"Good idea. Leo. I like it," said Leea, smiling at the similarity between this and her own name. It was perfect! This way, it would be clear Leo Lestrange was her son as well as a scion of the noble family Lestrange.

Carefully, Leea continued to ignore that secret society her husband belonged to, the infamous Death Eaters, as long as she could. But then, when Leo was three, there came that fateful night at the beginning of November when Rodolphus and Bellatrix and the terrifyingly sadistic (though quite young) Barty Crouch Jr. came to their doorstep.

"The Dark Lord has disappeared," announced Bellatrix in the way someone else would have heralded the Apocalypse.

"I know," sighed Rabastan. Leea knew the Mark on his arm had faded on All Hallow's Eve. She wondered what this would mean, and came to the conclusion that it could be nothing good.

With a sigh, she rose to take Leo up to bed.

"Daddy!" said that young gentleman emphatically.

Rabastan swung Leo into his arms. "You're a good boy, Leo," he said gruffly. "Sleep well, and mind your mother."

"Goodnight, Daddy," replied Leo affectionately. Rabastan handed him to Leea, who took him upstairs. They didn't retreat fast enough for Bellatrix, who complained,

"You spoil that child, Rabastan."

When Leea came downstairs again, the four of them had come up with a plan; she could tell. Bellatrix blew her a half-sarcastic, half-genuine kiss, and headed outside, coolly sinister Rodolphus and sinisterly sadistic Barty in tow.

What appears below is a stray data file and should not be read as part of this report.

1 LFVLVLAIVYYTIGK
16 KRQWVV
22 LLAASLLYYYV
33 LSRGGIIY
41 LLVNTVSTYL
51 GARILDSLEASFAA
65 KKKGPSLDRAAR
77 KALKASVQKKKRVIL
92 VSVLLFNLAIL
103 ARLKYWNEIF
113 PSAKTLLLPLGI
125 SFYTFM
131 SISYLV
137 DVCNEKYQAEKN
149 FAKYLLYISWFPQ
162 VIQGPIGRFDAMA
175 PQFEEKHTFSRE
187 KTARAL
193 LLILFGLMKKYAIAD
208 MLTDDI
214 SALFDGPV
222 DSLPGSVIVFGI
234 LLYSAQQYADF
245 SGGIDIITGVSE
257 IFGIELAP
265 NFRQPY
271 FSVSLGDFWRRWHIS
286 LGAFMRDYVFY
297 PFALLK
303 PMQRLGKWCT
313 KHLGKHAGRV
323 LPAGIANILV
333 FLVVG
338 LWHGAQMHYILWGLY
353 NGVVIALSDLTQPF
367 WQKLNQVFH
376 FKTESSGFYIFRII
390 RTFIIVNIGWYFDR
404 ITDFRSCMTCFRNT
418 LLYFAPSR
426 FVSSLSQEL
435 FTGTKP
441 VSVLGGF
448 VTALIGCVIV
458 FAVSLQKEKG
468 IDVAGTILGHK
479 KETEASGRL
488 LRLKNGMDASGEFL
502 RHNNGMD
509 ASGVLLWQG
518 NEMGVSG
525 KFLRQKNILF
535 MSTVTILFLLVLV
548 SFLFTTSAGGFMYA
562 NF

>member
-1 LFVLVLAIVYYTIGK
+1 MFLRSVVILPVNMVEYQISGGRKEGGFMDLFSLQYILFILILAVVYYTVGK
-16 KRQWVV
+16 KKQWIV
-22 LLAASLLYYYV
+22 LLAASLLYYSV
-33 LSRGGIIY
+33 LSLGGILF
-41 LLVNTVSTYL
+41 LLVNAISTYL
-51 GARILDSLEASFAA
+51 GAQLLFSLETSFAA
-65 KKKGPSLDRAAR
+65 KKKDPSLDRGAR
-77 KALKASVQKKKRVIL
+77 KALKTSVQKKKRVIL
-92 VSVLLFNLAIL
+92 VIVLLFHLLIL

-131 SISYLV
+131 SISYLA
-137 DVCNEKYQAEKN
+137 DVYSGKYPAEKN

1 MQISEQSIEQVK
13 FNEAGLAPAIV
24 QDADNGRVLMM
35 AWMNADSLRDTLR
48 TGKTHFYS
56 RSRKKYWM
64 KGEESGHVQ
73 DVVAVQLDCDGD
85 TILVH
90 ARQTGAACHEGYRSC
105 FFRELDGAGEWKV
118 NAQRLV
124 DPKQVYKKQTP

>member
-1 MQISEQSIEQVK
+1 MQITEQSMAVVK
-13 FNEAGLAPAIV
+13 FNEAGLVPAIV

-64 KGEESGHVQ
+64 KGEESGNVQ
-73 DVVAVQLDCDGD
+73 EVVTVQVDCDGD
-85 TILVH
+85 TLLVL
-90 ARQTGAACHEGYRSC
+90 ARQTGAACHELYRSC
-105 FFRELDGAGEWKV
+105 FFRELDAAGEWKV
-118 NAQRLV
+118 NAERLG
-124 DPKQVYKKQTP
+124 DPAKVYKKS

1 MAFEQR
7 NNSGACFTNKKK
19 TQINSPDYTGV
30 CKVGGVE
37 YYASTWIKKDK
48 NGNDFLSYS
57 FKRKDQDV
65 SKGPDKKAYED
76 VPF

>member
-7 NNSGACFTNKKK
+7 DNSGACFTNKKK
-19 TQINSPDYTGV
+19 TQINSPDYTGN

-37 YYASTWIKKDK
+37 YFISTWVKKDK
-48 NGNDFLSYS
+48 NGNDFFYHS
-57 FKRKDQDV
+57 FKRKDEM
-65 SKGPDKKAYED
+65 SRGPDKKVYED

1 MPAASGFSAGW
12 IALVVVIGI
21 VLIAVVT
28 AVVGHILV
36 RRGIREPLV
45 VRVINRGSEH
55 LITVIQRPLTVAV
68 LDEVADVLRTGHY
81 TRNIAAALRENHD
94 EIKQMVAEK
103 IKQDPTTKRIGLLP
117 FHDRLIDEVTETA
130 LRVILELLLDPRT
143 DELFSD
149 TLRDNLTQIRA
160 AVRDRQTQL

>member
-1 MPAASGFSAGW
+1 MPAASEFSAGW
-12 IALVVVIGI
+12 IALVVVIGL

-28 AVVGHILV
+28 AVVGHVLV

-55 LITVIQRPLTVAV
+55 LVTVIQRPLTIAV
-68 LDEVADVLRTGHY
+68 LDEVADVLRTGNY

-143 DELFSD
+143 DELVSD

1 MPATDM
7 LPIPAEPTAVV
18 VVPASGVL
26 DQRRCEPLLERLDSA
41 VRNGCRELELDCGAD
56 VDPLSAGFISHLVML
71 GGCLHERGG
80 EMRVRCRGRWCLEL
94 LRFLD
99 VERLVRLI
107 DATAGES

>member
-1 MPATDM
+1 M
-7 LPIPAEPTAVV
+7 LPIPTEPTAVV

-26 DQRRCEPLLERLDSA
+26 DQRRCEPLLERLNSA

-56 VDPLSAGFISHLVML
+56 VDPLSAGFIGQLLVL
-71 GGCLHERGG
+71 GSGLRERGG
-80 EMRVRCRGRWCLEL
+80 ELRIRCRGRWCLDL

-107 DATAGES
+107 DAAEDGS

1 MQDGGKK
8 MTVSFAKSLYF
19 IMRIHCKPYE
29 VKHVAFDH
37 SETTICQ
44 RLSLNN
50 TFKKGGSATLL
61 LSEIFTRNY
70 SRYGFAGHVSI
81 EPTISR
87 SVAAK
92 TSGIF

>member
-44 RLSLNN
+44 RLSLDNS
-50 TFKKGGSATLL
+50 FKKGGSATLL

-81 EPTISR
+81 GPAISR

She put her arms around Rabastan. "Must you go?" she asked, eyes wide with fear.

"You know I must," he said gently.

With a conscious effort, Leea relaxed, his warm masculine scent comforting her. She peered up at him through her eyelashes, and then kissed him fiercely. When at last they pulled apart, she said huskily, "Hurry back."

Rabastan grinned appreciatively. "Love you, Leea," he called casually, bounding out of the house to rejoin his impatiently loitering friends. Well, Barty was impatiently loitering. Bellatrix and Rodolphus seemed to be preoccupied with one another.

She didn't see him again until the trial. Or what passed for a trial in these degenerate days. Barty Crouch Sr. glared down at his son (weeping gustily—either out of paralyzing terror or excellent tactics—or both). Bellatrix was haughty, Rodolphus cool and bored, and Rabastan nervous, but concealing it well. The travesty of the trial upset Leea, not because she thought them innocent—she was as sure as anyone who was not an eyewitness could ever be that they were guilty—but because it further eroded her faith in authority, or the law. At least the Dark Lord was upfront about his desire for world domination. To Leea, Mr. Crouch Sr. seemed the ultimate hypocrite—there was absolutely no possible way he was not also interested in world domination. His methods of getting there were different, but still ruthless.

As the Dementors escorted the four Death Eaters past Leea's place in the shadows, her eyes met Rabastan's. She knew they were filled with sorrow, but she couldn't help it. I love you, she thought, staring into his eyes and willing him to understand.

I love you, Leea, he thought back. Tell Leo I love him too.

Then they were gone.

That night Leea packed her and her son's things and demanded (or begged, depending on one's perspective) the support and influence of her in-laws. They exerted what power they had to protect her from annoyance, but she was under no illusions: they were only doing it for Leo.

That was all right, though: from then on, Leea swore to herself, everything she did would be for her son. Leo was all she had; Leo was everything.